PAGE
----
The IMF managing director said financial systems must support, not destabilise the economy. “This means repairing financial systems so they can deliver credit, growth and jobs, and better regulation and supervision, and coordination across countries, to prevent the recurrence of reckless risk-taking”. The financial sector should also pay its fair share of costs.
Emerging and developing economies have been, and should continue to be, a relative source of strength, M. Lagarde noted. Low-income economies also need to strike the right balance. Even as they are being hit by reduced aid flows and reduced remittances, they must guard against current risks—especially those radiating out of Europe.
Rebuilding their policy buffers is a priority. While getting growth restarted over the short term, “we must work toward growth that is more inclusive and more durable”.
Speaking of the “Arab Spring”, the IMF chief referred to the “painful collusion of social exclusion and high unemployment—especially among young people” and said those countries in transition toward reforms should have a “fair share” and must be provided appropriate financial support. ”We can support them with the IMF’s unique combination of advice, technical assistance, and financial support for their “home grown programs that meet their needs, built around consensus, and protecting the most vulnerable. We are doing this, importantly, working closely with the governments of the region”.
On emerging market economies becoming global players, the IMF Chief said they had made historic progress in reducing poverty, and over the past two decades have driven well over 50 percent of global growth. Their participation has strengthened G20 and the IMF quota and representation reforms now under ratification during 2012 would make their participation even stronger. She also noted progress in BRICS on swap arrangements among central banks and their plans to establish a development bank.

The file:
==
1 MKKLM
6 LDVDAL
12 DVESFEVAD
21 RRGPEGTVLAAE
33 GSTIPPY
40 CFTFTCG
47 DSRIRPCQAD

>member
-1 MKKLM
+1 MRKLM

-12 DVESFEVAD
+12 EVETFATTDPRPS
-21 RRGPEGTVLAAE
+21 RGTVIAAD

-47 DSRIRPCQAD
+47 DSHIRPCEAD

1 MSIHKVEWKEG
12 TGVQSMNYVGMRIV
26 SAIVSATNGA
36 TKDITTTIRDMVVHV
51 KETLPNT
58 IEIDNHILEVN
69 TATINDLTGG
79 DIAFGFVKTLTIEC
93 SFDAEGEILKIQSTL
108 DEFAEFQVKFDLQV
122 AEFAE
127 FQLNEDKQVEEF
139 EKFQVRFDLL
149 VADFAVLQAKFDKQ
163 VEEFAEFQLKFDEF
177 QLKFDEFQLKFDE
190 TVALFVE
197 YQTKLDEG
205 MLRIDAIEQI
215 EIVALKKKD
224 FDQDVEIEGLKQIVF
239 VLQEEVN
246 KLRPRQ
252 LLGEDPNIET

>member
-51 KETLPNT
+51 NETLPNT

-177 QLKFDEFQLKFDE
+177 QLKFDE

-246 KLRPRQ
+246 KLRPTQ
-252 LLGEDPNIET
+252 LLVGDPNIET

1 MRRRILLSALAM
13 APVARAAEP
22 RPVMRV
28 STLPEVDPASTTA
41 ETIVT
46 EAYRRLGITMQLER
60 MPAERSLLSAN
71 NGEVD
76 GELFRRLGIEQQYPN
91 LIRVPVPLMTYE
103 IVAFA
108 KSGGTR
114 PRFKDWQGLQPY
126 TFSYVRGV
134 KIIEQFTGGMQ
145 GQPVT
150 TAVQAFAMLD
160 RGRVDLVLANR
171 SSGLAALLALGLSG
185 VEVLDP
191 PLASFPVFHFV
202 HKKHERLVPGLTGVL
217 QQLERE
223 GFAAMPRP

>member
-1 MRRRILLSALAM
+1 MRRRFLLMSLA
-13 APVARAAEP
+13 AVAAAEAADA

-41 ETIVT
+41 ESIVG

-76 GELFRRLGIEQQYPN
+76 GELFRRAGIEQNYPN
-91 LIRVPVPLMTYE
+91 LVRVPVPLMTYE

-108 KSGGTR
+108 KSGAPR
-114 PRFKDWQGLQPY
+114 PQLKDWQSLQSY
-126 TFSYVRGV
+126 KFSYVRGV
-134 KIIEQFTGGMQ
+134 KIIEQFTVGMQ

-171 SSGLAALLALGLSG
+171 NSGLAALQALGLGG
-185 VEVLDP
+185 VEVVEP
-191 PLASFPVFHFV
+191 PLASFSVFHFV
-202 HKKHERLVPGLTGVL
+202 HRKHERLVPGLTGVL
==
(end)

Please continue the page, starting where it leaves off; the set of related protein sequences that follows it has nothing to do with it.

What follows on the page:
IMF has also emphasised the importance of further action on financial sector reform; in restoring competitiveness; and in helping to build better functioning labor markets. Given the difficulty of many of these reforms, she also called on policymakers to “protect and reinforce appropriate safety nets.” IMF will publish its new World Economic Outlook on April 17. With intensifying strains in the euro area weighing on the global outlook, the IMF had already cut its force forecast for world growth to 3.3 percent this year.
Referring to China and India, M. Lagarde said these countries have made important inroads into reducing poverty but they have also seen rising inequality “We also know, based on recent IMF research, that a more equitable distribution of income can help promote economic and financial stability, and more lasting growth,” she said. Also, rebalancing of the global economy — a shift in demand from external deficit to surplus countries — is key for durable and sustainable growth for the Asian giants. It is something IMF has been advocating for some time and has become even more important now. “We are seeing some promising signs — inChina, for example, albeit partially. But we know that more needs to be done,” she said.
M. Lagarde also suggested that the Brazilian example of bringing about reduction of inequality through a focused and efficient set of transfer programme could be followed by other countries and IMF analysis showed that periods of uninterrupted high growth could be 50 per cent longer than they might otherwise be.
The IMF managing director said they need financial systems that support—not destabilise—the economy. This means repairing financial systems so they can deliver credit, growth and jobs. This means better regulation and supervision, and coordination across countries, to prevent the recurrence of reckless risk-taking. And, it means getting the financial sector to pay its fair share. (IPA Service)